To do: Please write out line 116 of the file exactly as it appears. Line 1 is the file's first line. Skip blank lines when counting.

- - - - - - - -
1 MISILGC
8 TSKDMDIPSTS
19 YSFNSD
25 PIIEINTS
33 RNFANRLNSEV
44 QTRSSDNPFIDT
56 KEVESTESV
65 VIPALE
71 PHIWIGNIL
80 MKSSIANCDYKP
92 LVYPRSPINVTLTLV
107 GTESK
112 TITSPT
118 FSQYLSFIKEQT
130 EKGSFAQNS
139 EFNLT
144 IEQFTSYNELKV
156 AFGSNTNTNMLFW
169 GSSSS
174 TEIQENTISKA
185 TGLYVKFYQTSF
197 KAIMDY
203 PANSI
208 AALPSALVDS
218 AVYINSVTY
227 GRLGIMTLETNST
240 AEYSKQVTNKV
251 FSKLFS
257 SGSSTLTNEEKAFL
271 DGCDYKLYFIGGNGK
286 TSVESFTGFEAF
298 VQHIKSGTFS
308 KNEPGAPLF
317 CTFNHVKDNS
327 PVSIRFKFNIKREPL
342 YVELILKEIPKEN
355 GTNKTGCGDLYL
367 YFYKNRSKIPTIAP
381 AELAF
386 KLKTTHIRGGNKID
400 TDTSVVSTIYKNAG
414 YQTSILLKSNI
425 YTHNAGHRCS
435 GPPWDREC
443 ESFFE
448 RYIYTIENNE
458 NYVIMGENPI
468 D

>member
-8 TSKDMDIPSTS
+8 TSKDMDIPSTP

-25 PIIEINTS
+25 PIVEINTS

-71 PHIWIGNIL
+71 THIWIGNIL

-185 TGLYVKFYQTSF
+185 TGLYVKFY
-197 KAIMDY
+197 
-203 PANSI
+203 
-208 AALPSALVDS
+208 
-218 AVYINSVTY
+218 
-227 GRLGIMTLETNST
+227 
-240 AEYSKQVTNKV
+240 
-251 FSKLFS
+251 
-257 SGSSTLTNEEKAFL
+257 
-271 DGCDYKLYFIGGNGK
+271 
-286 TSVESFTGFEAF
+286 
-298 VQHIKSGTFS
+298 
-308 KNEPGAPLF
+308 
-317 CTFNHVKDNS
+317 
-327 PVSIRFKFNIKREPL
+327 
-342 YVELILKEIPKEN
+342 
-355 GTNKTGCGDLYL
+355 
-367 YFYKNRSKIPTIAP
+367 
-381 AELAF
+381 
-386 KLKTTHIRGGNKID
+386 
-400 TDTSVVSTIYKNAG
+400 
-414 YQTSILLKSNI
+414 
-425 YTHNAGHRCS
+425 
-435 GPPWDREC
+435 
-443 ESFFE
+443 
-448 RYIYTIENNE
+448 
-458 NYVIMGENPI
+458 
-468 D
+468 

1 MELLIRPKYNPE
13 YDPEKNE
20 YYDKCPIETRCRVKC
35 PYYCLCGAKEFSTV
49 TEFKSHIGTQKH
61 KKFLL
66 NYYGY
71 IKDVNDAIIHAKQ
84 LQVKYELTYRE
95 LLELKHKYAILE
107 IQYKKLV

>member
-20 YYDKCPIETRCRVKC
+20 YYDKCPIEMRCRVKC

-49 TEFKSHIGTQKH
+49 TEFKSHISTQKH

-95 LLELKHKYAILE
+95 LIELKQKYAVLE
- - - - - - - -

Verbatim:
49 TEFKSHIGTQKH